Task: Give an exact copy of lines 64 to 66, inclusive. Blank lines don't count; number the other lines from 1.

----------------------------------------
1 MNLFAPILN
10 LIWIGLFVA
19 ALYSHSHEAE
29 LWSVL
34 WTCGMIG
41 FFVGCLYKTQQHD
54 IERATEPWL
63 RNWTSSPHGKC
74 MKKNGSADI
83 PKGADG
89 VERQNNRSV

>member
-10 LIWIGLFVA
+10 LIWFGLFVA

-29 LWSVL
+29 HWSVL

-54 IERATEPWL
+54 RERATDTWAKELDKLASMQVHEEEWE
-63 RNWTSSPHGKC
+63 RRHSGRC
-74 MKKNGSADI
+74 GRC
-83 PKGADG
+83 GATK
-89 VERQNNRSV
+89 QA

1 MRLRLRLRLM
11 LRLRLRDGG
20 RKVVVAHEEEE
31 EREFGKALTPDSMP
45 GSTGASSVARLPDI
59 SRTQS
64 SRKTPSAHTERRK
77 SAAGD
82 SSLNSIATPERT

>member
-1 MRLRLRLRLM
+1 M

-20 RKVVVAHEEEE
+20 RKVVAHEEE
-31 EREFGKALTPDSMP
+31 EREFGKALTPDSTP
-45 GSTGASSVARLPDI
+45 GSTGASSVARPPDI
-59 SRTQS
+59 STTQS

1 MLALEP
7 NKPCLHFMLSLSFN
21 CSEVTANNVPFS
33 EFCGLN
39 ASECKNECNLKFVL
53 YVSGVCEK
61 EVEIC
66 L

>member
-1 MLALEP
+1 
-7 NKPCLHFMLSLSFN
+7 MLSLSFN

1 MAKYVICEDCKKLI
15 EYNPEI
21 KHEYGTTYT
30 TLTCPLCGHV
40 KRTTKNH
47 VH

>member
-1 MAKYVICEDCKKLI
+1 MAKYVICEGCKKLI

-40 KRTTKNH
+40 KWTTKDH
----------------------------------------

40 KRTTKNH
47 VH

>member